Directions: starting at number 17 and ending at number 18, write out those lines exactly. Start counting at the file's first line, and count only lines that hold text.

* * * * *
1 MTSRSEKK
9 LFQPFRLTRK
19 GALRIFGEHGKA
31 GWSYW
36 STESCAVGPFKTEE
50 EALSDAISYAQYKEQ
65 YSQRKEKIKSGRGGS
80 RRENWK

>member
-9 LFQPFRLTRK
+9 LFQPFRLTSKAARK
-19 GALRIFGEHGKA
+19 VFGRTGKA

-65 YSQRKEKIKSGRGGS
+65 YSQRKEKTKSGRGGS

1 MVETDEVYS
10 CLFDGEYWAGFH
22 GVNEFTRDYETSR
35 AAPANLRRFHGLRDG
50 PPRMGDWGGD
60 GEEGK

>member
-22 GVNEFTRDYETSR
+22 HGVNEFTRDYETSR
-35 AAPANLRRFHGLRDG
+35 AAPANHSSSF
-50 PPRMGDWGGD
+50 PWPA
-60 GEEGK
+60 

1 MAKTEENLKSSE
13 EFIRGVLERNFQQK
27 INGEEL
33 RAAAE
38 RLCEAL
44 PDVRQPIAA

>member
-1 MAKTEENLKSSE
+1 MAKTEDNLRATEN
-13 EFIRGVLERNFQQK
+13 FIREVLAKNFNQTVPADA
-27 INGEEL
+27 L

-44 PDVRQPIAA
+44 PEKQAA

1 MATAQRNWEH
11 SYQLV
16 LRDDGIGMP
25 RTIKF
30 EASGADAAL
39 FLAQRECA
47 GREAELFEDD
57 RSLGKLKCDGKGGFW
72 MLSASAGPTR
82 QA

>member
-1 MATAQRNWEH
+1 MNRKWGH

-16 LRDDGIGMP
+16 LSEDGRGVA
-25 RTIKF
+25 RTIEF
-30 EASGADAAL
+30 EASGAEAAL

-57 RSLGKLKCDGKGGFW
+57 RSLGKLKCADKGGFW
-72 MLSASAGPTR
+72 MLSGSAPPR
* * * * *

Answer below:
10 CLFDGEYWAGFH
22 GVNEFTRDYETSR